By a vote of 5-3, last night the Phoenix City Council broadened anti-bias protections to include LGBT residents. As usual, opponents lined up to scream that men in dresses were going to invade the city’s restrooms.
The Human Relations Ordinance revolves around adding three phrases to the city’s anti-discrimination policies when it comes to employment, housing, city contracts and public accommodations: “sexual orientation,” “gender identity” and “disability.” Phoenix is one of the few major cities in the country that hadn’t adopted a similar policy protecting civil rights of the LGBT community. Critics called the bill problematic.
“It gives an open door to any sexual predator, not the transgender community, but any sexual predator that pretends to be transgender. That person can go into the women’s restroom and this gives them easy access to women and, especially, children,” said Joe La Rue of the group Alliance Defending Freedom. Other cities which have implemented similar laws say those fears are unfounded.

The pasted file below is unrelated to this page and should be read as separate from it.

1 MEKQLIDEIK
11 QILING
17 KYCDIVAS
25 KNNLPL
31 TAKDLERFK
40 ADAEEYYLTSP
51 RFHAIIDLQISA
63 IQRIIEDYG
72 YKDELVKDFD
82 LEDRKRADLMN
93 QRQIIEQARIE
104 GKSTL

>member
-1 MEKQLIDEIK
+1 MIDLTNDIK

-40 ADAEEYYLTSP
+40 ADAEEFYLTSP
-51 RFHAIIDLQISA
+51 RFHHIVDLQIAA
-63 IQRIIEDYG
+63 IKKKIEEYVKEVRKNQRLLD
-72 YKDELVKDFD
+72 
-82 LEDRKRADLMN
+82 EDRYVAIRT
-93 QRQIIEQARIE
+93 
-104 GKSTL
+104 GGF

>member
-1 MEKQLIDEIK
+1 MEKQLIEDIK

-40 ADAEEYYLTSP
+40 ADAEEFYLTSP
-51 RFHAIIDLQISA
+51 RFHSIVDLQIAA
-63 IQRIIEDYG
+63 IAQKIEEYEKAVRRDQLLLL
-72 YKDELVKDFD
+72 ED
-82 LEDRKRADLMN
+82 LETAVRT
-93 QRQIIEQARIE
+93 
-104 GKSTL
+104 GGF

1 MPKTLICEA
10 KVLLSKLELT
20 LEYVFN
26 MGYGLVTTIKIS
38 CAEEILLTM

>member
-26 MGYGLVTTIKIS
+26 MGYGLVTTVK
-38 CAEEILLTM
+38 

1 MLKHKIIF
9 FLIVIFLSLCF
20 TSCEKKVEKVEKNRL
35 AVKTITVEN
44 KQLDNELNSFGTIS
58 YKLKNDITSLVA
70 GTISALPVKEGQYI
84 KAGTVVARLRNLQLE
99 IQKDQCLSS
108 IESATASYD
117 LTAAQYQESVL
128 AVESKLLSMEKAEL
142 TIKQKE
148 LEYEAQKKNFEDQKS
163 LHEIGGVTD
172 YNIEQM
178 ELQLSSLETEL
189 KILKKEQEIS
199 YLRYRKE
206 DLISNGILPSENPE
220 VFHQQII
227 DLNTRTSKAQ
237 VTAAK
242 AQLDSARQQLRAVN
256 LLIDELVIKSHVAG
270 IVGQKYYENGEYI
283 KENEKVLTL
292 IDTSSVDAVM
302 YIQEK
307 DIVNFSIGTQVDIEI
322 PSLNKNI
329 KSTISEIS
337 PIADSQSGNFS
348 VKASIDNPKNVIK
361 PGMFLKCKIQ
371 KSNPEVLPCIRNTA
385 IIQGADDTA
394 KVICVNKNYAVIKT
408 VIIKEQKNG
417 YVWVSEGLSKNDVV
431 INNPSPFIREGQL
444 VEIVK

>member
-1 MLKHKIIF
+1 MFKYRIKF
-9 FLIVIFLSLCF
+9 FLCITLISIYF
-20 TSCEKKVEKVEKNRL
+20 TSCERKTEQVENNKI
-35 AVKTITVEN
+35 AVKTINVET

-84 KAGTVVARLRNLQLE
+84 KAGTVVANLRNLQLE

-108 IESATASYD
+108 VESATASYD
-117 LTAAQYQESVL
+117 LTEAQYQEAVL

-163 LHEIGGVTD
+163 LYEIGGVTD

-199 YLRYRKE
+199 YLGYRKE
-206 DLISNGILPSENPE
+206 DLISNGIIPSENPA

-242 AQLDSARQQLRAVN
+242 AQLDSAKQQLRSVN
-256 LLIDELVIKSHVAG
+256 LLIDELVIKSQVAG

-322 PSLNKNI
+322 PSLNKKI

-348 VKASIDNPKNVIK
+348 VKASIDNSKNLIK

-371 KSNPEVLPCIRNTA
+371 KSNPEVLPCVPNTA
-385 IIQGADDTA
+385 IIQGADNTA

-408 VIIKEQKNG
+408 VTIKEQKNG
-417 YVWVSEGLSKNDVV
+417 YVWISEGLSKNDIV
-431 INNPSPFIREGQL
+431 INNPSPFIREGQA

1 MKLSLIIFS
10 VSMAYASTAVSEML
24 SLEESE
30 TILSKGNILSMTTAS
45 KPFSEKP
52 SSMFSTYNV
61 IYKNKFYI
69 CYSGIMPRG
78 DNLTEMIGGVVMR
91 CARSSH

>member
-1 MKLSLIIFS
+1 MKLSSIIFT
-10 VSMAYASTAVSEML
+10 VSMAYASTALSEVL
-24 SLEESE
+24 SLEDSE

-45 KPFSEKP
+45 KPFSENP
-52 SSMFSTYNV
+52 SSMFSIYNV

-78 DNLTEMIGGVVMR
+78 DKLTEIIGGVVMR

Tucson changed its anti-discrimination policy in 1999. According to city officials, there have been no lawsuits and no criminal prosecutions. The mayor’s office in Salt Lake City said the change has been positive there, too. The city has had no legal challenges and only one complaint in 2010.
Yes, that’s the same ADF who recently saw one of their attorneys sent to prison for making kiddie porn with her daughter. Also vehemently opposing the bill, unsurprisingly, was the Archdiocese of Phoenix.